Pudd'Nhead Wilson Theme

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A persistent theme throughout Pudd’nhead Wilson is nature versus nature. This covers the social issues of identity and reputation in a broader sense than man versus man. Mark Twain does not lean towards one side more than the other, however. Racial distinctions are a major topic discussed in this story. This contributes to the other themes of honor and betrayal.. Mark Twain was able to discuss many complex themes in this story.

I believe that one of the most persistent themes in Pudd’nhead Wilson is nature versus nature, rather than man versus man. This is because rather than focusing on how men interact with other men, Twain asks why they act a certain way. What determines a person’s identity? What do they inherit from their surrounding environments? Tension between nature and nurture is most clearly seen in the character of Tom Driscoll. Tom was raised as a rich, spoiled kid. He eventually grows to become a lazy, untrustworthy man. These characteristics were said to come from his inherited “slave” qualities, which shows how racial distinctions play a part in this theme.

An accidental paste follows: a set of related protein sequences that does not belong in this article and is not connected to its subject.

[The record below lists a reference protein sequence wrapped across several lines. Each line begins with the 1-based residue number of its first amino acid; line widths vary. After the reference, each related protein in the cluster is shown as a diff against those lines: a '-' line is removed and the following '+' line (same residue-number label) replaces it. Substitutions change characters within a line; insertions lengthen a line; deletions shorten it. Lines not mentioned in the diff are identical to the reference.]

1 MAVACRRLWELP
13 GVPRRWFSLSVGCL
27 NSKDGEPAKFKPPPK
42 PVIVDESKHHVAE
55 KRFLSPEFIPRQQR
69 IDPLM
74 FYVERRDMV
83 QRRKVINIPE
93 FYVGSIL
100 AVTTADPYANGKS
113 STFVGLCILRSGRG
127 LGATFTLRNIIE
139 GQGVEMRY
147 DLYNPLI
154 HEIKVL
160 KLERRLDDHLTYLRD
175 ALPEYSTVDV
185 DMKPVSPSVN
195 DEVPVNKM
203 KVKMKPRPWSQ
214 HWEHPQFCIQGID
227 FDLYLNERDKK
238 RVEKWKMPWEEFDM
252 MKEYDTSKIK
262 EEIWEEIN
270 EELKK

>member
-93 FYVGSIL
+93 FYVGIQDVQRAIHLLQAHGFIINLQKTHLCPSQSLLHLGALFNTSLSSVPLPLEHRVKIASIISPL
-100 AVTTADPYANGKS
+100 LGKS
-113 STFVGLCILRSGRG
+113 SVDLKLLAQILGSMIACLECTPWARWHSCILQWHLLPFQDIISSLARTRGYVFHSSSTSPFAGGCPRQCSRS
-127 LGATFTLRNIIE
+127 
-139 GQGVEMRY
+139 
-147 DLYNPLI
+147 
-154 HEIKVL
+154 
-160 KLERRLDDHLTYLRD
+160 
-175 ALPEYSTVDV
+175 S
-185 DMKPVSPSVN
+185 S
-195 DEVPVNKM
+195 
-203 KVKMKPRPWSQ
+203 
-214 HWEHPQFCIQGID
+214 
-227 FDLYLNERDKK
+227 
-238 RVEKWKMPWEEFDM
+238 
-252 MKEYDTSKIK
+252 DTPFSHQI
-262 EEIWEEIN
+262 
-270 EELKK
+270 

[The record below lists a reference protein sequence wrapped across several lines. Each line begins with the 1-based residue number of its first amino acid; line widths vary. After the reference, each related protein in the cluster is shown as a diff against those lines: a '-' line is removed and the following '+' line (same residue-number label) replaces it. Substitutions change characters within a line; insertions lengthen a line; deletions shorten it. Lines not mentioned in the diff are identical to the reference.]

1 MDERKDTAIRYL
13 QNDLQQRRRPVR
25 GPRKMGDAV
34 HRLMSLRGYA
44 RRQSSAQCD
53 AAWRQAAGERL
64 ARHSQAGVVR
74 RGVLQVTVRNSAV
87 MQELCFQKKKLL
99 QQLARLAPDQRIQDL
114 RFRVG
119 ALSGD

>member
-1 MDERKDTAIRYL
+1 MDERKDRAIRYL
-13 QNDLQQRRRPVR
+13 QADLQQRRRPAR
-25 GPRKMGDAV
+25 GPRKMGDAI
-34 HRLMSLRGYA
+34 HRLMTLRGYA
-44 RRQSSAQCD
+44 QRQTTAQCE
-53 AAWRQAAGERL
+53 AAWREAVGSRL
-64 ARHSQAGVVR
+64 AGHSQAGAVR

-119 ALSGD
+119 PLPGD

There is a beautiful, intelligent woman in Pudd’nhead Wilson named Roxy, who appears to be white. However, due to a tiny fraction of her blood being black, she is condemned to a life of slavery. But she is incredibly clever and could be very successful. The racial classification is seen through the switching of babies. Roxy’s baby is destined to a life of slavery; while her master’s son, Tom, is guaranteed fortune and luxury his whole life.

Honor and betrayal is seen specifically when Tom gets himself into trouble with gambling debts. Roxy is willing to make a huge sacrifice for her son. She offered to forfeit her freedom and to be sold back into slavery in order to raise enough money to pay off Tom’s debt. Twain portrays Roxy as an honorable woman by emphasizing on how she- a slave- is willing to sacrifice for Tom- a fortunate, dishonest man. She asks two things of him by making this...
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